The Indiana Tax Court has ruled for a pharmaceutical-services giant and against the Indiana Department of State Revenue, finding that the company receives its Indiana income from the provision of services and not from selling prescription drugs.
Express Scripts Inc., a major pharmacy benefit management company, appealed the Indiana Department of State Revenue’s final determination assessing it with additional adjusted gross income tax and interest for the 2011, 2012 and 2013 tax years.
The dispute revolves around Indiana adjusted gross income tax returns it filed for those years. Express Scripts apportioned its income in accordance with Indiana’s statutory provisions applicable to service providers and, in doing so, “determined that none of its revenue … should be sourced to Indiana because the greater proportion of its income producing activities were incurred in a state other than Indiana.”
A subsequent audit of Express Scripts by the department resulted in a determination that Express Scripts was not a service provider because “[its] primary ‘revenue stream’ was attributable to buying, selling, and delivering prescription drugs in transactions which occurred within the state.”
As such, the department determined that Express Scripts’ receipts from its sale of prescription drugs should have been sourced to Indiana as required for sales of tangible personal property under Indiana Code § 6-3-2-2(e).
Express Scripts protested the proposed assessments, but the department ultimately issued a Letter of Findings that upheld them in their entirety. After Express Scripts launched a tax appeal, the department brought a motion for partial summary judgment, noting that a judgment in its favor would still not address the calculation of Express Scripts’ income from its retail sales in Indiana.
Bringing a single issue before the Indiana Tax Court, the department argued whether Express Scripts receives its Indiana income from selling prescription drugs or from providing services.
In a Friday opinion, the Indiana Tax Court found in favor of Express Scripts, granting it summary judgment and concluding that the pharmacy company receives its Indiana income from the provision of services.
First, the Tax Court noted that the Department failed to explain why Express Scripts’ “stated desire to contract with local pharmacies to provide certain services” establishes that it is selling prescription drugs. It likewise failed to explain why a certain section of the contract, which merely states that the local pharmacy “will work with [Express Scripts] in good faith to carry out any and all of its obligations hereunder and shall … comply with all terms and conditions of the . . . Agreement,” demonstrated that Express Scripts was selling prescription drugs.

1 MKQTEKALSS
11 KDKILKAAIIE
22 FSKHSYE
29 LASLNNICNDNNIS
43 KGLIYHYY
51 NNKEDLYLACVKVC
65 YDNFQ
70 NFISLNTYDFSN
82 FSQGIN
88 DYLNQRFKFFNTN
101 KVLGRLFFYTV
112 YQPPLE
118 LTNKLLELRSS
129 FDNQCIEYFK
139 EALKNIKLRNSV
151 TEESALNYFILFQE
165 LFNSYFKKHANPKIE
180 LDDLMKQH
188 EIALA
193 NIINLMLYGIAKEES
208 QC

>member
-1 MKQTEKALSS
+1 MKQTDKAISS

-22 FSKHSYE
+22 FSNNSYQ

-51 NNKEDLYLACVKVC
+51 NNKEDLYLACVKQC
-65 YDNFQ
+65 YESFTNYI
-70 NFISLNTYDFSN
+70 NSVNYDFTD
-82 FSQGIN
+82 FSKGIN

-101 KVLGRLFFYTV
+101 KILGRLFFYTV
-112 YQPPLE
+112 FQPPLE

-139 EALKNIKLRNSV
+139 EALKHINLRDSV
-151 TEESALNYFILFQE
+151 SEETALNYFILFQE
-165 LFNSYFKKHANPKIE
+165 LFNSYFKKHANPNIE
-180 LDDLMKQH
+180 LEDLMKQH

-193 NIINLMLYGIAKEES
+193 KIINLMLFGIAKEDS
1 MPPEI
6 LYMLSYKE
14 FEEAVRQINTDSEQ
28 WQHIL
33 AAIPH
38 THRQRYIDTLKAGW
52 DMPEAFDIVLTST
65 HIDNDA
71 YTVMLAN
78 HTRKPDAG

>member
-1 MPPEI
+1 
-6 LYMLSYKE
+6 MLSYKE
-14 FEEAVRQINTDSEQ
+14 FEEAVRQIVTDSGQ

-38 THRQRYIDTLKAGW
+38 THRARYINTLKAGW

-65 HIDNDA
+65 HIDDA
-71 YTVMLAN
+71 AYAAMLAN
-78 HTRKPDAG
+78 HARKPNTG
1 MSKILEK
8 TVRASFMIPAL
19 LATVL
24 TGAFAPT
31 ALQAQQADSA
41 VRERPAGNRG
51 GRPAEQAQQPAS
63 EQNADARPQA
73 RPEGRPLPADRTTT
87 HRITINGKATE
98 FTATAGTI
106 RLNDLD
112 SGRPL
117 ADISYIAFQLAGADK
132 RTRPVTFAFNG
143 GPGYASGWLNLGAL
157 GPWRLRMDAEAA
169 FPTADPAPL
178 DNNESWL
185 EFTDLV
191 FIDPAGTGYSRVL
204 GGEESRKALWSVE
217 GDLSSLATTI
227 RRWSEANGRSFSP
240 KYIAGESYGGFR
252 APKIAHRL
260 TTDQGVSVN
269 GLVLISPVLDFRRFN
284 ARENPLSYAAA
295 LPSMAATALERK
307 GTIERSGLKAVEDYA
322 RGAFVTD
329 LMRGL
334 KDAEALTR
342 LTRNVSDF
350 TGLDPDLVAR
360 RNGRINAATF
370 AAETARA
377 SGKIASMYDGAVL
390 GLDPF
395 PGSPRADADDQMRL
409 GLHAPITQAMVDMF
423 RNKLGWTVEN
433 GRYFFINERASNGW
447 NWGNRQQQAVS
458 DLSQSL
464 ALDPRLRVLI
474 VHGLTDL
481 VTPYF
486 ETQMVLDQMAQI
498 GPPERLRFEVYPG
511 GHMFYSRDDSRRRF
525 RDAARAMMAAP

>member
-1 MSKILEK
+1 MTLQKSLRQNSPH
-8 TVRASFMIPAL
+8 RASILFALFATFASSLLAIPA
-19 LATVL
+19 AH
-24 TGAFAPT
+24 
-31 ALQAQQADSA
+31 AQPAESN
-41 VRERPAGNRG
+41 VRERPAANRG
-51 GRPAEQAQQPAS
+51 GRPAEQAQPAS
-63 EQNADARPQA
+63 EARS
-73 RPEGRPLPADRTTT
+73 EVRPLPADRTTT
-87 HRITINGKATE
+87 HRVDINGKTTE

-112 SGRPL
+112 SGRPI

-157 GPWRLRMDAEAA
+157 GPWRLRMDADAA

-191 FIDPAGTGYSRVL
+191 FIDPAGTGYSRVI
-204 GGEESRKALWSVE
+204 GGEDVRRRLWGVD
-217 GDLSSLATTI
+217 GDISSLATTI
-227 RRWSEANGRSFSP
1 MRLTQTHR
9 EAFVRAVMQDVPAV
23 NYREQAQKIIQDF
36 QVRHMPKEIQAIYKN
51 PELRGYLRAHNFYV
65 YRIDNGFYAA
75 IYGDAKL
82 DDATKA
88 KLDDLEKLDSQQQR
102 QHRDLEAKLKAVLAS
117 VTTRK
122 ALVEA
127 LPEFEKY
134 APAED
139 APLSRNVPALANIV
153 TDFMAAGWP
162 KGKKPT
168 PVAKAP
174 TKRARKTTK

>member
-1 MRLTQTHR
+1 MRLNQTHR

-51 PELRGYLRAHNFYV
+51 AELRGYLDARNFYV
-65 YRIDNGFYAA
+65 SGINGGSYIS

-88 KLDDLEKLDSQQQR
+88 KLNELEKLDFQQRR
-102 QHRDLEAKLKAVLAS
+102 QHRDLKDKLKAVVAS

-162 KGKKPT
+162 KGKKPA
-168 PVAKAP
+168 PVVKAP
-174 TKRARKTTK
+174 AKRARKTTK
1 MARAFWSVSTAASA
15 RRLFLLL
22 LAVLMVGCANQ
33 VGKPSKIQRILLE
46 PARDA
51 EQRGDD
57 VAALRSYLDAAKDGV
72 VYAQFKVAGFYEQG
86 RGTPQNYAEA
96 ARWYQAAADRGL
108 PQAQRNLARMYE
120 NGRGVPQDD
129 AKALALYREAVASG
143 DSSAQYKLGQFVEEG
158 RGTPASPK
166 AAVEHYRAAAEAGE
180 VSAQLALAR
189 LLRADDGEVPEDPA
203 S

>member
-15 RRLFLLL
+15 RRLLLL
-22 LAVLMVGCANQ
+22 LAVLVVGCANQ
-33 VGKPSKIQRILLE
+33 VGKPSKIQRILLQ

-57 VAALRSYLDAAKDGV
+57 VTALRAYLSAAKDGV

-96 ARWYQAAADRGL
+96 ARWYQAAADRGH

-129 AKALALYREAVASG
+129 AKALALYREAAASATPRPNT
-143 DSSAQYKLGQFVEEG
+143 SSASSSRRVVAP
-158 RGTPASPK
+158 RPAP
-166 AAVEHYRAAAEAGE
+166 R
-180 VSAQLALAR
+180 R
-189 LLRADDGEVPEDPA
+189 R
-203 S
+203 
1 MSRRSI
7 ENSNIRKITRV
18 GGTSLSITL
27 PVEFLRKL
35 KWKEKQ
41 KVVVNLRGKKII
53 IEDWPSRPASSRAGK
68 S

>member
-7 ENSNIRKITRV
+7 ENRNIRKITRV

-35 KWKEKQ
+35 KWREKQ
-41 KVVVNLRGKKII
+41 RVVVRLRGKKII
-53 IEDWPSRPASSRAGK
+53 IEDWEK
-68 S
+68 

“These explanations are necessary because without them, the Department’s inference – i.e., that Express Scripts is selling prescription drugs – is not clear to the Court and therefore not reasonable,” Judge Martha Blood Wentworth wrote for the Tax Court.
Additionally, the tax court found unreasonable the department’s inference that Express Scripts’ 2011 Form 10-K filed with the U.S. Securities and Exchange Commission is a declarative admission that it receives its income from selling prescription drugs. Neither did it find that Express Scripts, Inc. v. Department of Revenue, 437 P.3d 747 (Wash. Ct. App. 2019), review denied, supported the department’s position that Express Scripts has taken the stance in other jurisdictions that it sold prescription drugs.
Lastly, on the issue of Express Scripts’ calculation and recording of deductions for “cost of goods sold,” the tax court concluded that the department “offered bare conclusions and non sequiturs as connective tissue, concluding, without explaining, that reporting COGS for federal income tax purposes ‘establishes that [Express Scripts] is buying the prescription drugs for resale.’”
“Accordingly, without any accompanying explanation, the Department’s inference that reporting COGS on federal tax returns mandates Express Scripts’ Indiana apportionment conclusions is no more than speculation or conjecture, and therefore is unreasonable and insufficient to meet its prima facie summary judgment burden,” it wrote. “The Department has not made a prima facie showing that there is no genuine issue of material fact that would shift the evidentiary burden to Express Scripts to demonstrate an issue for trial. Consequently, the Department is not entitled to judgment as a matter of law. See T.R. 56(C).”
Thus, the tax court concluded that to the extent Express Scripts’ Indiana returns for the years at issue reported its Indiana tax base in accordance with Indiana Code § 6-3-2-2(f), Express Scripts is entitled to judgment as a matter of law.
It therefore denied the department’s motion and granted summary judgment to Express Scripts in Express Scripts Incorporated v. Department Of State Revenue, 19T-TA-00018.